A Detailed Look At the Intel Core i7-980X Extreme Edition


A Detailed Look At the Intel Core i7-980X Extreme Edition

All About the Intel Core i7-980X Extreme

Both the Athlon II AX4 635 and the Core i3-530 are spawned from AMD and Intel. Athlon has been trying to give Intel a run for their money for some time now but Intel seems to still be kicking butt at the top of their game.

This latest Intel piece has been named the Gulf town by its developers. For the sake of this review, that’s what we will refer to it as. It can put up with a lot, including 123 threads all processing at once and six cores. They are always ahead of the rest in adding extra cores. If you are using a system that is using more than one core, that’s when this kicks in at full speed beating out its competition, such as the Core i7-975. If you don’t need this much brain power and aren’t using it for professional and advanced purposes, it may not be worth the staggering high price for you. 

If you have the i7-975, then you may want to think about upgrading to the Gulf town if you usually need a lot of working speed and data saved for things like large media files and 3 dimensional work. Don’t install this unless you BIOS your Motherboard, first or else you’ll have an unhappy surprise of it not working.  All laying on what type of app you are running or what you are trying to do, if you have multiple cores running, this system will run almost 40% quicker than the previous model did. That is not only impressive but great for time management for us workers who need it. It’s not going to make any difference in the speed area if you’re just using a solo core, like the ones you use for iTunes and such.

Both the 980X and 975 have a couple things in common that you may not know about. They both are Motherboard 1366 compatible. Similar in their thread running per core as well. They both have to processing threads for each core which adds up to 12 in all while the 975 version only had 8 threads processing simultaneously.  As we know there were two more cores added to the Gulf town model as opposed to the 4 that were running before. The Turbo Boost which they both incorporate are good for multiple cores with some cores not running, this will increase speed by getting rid of those cores.  It’s all about speed, speed and more speed with Intel’s line.

This extreme version was the winner in all areas pertaining to speed when it came into competition with the i7-975. Despite its speed areas with the help of multiple cores, the 980X came head to head in all the other tests against the 975. Dead last came the Phenom II X4 965 by AMD, which came as no surprise to me. You have to acknowledge the fact that even though the Phenom didn’t compare in speed to the other two if Intel’s pieces, it’s much, much cheaper at around $200 USD.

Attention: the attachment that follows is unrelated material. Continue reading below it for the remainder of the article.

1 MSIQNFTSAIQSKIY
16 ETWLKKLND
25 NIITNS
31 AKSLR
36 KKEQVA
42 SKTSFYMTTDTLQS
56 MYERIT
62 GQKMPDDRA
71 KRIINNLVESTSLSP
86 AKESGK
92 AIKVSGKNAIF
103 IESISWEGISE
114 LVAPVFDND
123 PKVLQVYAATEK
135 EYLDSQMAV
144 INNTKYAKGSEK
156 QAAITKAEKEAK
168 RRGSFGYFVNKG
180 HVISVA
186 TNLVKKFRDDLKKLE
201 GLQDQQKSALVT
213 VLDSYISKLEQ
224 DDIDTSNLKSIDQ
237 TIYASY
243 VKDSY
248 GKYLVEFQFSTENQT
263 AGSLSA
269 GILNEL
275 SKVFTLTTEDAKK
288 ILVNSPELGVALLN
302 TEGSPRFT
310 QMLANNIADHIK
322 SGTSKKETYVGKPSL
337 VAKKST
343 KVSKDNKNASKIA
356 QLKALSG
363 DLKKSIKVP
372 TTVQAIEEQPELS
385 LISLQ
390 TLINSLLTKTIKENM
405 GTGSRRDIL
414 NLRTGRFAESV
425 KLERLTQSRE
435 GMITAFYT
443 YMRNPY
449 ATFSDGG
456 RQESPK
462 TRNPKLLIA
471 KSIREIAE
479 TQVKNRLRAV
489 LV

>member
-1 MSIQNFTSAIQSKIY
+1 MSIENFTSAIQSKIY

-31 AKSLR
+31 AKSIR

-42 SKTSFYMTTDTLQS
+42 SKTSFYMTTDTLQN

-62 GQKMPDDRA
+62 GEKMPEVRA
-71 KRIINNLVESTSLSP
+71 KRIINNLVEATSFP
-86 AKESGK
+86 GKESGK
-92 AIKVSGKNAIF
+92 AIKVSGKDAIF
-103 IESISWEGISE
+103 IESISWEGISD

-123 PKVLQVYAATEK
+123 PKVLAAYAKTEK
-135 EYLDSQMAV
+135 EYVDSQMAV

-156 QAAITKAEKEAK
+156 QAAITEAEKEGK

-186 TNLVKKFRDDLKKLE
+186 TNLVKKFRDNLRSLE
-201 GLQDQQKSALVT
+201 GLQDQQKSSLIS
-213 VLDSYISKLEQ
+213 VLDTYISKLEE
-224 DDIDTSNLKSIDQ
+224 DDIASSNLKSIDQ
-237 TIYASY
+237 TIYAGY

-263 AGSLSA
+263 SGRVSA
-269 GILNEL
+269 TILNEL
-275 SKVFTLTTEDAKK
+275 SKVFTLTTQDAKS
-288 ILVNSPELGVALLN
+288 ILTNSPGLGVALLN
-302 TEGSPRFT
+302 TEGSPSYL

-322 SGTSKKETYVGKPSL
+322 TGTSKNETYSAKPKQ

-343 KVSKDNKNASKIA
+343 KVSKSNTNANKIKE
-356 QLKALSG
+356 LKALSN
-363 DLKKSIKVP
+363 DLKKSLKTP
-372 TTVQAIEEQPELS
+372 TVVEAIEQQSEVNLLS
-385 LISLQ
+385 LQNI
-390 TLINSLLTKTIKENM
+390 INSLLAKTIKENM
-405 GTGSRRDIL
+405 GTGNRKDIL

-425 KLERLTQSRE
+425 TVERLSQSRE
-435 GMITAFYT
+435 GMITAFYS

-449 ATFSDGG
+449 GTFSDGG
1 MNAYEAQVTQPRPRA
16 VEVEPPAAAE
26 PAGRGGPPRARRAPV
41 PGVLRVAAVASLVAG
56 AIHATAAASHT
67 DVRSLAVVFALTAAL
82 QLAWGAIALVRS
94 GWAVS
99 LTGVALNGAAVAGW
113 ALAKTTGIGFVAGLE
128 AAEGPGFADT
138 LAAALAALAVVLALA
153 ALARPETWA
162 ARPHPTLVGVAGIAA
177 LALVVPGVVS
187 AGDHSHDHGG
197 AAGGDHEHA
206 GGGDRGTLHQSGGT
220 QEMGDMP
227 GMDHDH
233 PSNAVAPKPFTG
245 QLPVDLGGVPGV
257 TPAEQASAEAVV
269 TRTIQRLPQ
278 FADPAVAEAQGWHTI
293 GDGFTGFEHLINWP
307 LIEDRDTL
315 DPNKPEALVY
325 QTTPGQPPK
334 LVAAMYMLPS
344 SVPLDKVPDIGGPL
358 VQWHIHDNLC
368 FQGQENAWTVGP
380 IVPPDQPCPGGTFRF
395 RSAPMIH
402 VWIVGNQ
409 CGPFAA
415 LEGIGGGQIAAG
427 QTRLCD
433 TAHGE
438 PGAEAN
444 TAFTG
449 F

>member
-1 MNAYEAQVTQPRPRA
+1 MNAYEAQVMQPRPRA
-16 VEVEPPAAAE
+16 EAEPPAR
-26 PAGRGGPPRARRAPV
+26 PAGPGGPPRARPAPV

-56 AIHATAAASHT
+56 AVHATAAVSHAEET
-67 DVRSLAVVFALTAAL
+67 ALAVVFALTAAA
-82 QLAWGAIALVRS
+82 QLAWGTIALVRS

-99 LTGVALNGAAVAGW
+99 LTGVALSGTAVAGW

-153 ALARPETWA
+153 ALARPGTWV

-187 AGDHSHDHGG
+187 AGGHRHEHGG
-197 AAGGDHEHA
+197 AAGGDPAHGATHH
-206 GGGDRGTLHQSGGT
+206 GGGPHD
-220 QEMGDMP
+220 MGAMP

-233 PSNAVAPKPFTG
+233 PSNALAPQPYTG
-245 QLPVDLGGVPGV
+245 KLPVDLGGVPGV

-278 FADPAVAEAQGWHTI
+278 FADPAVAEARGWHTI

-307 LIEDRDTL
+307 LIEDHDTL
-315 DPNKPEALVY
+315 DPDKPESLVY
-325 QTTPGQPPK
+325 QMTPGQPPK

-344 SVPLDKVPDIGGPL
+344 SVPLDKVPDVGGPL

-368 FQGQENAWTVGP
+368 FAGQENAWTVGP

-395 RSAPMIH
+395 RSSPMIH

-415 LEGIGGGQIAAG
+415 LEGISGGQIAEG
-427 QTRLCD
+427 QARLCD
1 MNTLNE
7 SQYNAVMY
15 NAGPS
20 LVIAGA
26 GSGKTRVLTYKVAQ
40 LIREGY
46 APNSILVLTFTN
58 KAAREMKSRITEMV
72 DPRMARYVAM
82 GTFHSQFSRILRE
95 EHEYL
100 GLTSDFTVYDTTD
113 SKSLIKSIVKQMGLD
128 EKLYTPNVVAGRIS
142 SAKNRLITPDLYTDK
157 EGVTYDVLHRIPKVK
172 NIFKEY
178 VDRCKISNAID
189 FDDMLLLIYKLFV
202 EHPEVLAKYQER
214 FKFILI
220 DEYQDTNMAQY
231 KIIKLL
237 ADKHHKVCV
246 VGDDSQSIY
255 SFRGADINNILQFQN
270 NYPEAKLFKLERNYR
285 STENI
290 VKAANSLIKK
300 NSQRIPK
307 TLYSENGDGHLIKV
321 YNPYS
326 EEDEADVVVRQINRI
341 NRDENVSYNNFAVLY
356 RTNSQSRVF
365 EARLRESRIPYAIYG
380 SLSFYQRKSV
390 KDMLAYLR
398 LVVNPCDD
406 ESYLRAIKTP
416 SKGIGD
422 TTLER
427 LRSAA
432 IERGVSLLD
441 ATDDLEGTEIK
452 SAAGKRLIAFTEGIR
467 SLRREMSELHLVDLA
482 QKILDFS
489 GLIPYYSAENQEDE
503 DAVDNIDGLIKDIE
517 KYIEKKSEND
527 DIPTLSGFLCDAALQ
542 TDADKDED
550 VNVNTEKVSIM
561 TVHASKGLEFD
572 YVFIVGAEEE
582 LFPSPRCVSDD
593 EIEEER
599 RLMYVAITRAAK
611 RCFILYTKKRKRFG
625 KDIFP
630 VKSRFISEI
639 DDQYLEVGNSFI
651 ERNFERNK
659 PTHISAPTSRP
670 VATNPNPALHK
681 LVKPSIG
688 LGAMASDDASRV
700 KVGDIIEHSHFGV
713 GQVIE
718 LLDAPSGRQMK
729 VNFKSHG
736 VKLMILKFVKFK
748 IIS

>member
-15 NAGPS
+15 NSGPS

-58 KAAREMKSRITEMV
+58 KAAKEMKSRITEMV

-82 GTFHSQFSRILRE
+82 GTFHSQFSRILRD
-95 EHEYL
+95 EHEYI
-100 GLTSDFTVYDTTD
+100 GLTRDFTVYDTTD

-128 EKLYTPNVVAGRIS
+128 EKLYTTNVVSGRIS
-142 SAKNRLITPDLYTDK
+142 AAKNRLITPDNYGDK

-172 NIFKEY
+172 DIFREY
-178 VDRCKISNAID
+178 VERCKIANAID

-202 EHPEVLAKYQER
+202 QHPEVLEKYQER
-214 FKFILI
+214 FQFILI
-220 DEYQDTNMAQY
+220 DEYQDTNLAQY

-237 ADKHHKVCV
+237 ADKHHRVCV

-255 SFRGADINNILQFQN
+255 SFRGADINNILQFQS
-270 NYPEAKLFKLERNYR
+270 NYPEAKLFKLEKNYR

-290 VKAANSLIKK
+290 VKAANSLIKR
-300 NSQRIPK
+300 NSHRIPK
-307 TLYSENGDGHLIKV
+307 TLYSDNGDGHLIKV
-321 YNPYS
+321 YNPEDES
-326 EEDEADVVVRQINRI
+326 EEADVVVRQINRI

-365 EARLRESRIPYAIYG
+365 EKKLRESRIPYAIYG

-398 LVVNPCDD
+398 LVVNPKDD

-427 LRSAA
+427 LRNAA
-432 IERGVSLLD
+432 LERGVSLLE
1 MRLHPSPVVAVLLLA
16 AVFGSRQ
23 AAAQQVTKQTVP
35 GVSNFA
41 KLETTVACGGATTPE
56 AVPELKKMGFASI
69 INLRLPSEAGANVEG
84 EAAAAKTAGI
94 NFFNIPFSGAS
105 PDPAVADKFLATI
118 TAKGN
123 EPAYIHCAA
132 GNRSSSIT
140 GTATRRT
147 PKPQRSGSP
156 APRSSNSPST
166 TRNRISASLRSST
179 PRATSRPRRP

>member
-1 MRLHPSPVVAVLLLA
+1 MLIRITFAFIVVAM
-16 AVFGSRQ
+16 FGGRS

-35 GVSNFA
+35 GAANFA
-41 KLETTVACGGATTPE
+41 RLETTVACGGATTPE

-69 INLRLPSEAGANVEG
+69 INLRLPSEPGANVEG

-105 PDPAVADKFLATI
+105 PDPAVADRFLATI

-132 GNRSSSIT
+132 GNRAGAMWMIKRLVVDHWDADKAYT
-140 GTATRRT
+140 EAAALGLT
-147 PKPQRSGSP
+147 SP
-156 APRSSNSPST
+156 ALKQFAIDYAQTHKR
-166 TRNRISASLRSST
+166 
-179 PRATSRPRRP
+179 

We wanted to work these processors to the bone so we put them through the Sony Vegas 8 Test. Between the three devices; they all came in close call with one another with about a minute and a few seconds of difference. . Another taxing and rough around the edges test we wanted to put the three of these through was the Cinebench Testing. On a points scale they were separated by an estimated 10,000 points between systems with the same sequence of winners as before. Oh, the powers of the 980X. I love it.

The best running test we did on the Gulf town was the Media Encoder test in which is passed with flying colors Not surprisingly, the 980X took first in this race and the AMD came through in second for a little bit of a switch and the 975 came in dead late a few second behind the Phenom. In all areas the 980X picks up where the other ones left off and could come in super handy for those of us who could use it. .

Now, let’s switch from multiple cores, to a solo core like iTunes. There was very little to no difference and this shows how much you’re not going to need something like this unless it’s multiples that you are working with. All three of them competitively only came within seconds of each other. Minutes of change I can do, seconds are a bit trivial to me.

The i7-980 come out on top everywhere else we put it to the test. We really were working at seeing how it worked with multiples as that’s where most of its power lies. So if you sit at your desk and whine about how slow everything seems to be going with all these other chips, you should be dropping the money for this. Otherwise, you shouldn’t feel compelled to.

If you’re into playing games on your OC, this is also good for those brainiacs that want to handle more processing speeds.  But you have to be a serious gamer or else you won’t get anything out of it. You’ll find that a lot of people will smirk and probably be pretty jealous of your setup if you go for the 980X, but you’ll actually have better graphics but just popping more graphics cards onto your computer.

Overall, you have one mighty piece of machinery if you go for the i7-980X by Intel, just hope you have enough stuff you can use it on. Don’t forget how much people will be impressed by your setup if you have to have the biggest and the badest out there on the market today.


The Socket Type: The Intel LGA1366
Number of Cores it has: Six Cores total
The Frequency at Which it Operates: 3.3GHz
The Front-Side Bus: Has an Intel Quick Path Interconnect
Cache Storage Memory: 12 Total  Megabytes

The Upside

Offers more product than some of the other EE CPU multiple core chips and at the same price.

The Downside

The price is still pretty up there and uses the same usual speed with apps that are only compatible with one core.


If it is used with the appropriate networks, then you’re looking at a much quicker speed than those of its competitors. It also doesn’t change speed if you are using a one core app.

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